He succeeds Michael Miller, who headed the organization for 36 years and became one of the city’s most prominent Jewish leaders. Miller’s tenure covered some of the more turbulent times in recent New York City history, including the Crown Heights riots of 1991, in which two people died and more than 200 were injured. In a sign of Miller’s enduring influence, Senate Majority Leader Chuck Schumer (D-NY) thanked him (along with Taylor) for his work at an event last month. 

Speaking to JI, Taylor noted the contrast between today’s political and societal structures compared to when he first arrived in the city. “Then, the power structures were all very well-defined and concentrated in the hands of relatively few people, but now, the demographics have shifted tremendously and so have the structures of power,” Taylor said, citing a decline in Jewish members of the City Council from 27% just two years ago to 12% today.

He also identified New York’s rapidly changing demographics – with more divergent religious beliefs and increasing numbers of new immigrants – as another challenge to building bridges between the Jewish community and the rest of the city.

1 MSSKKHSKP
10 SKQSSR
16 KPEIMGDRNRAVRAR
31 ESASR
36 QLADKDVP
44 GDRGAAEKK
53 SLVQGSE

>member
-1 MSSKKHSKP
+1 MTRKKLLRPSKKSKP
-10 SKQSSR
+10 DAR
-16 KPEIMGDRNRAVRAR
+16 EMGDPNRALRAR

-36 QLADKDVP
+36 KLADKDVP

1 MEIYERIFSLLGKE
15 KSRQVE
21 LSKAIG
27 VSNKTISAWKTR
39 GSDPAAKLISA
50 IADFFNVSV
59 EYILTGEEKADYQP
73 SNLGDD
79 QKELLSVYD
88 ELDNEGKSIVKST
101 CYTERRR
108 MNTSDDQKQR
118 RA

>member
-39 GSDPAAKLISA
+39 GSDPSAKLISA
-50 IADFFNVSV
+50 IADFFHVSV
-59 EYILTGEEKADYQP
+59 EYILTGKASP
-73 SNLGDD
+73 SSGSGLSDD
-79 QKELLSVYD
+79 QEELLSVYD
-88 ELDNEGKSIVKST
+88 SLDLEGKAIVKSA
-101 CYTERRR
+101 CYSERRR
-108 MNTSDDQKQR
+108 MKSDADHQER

“I think a priority for us is building relationships with the people who are going to be running New York in three years, five years, and 10 years time,” Taylor said. “We want to expand our fellowships in schools, take in children from public schools, private schools, from Jewish, Catholic, and Islamic schools.”

And on college campuses, Taylor said the JCRC is already working with diversity officers. “We need to be at that table and engaging with those voices because they’re becoming more and more influential on issues around race and society,” he said.

Taylor also noted that if the Jewish community wants outside groups to care about the issues that are important internally, then it is essential for Jews to engage with issues important to those external partners.

“The JCRC needs to be the voice of the mainstream Jewish community at the tables where those critical issues of the day are being discussed in New York,” he continued, highlighting issues such as criminal justice reform and combating all forms of hate.

“The second one is a big priority for us,” Taylor highlighted. “Antisemitism is one example of hate crimes, but hate crimes, in general, are like cancer that corrodes the city, and what we’ve seen is that a person who attacks a Jew on the street is often the same person who will attack a person of color, or will be promoting anti-Asian hatred, Islamophobia or homophobia. Hatred knows no boundaries.”

He emphasized education as a way to combat racial hate and antisemitism, pointing out that the goal is to engage exactly with those “who’ve been immersed in a world of hate, or even in a world of BDS” because often they’ve grown up in that world and heard nothing else.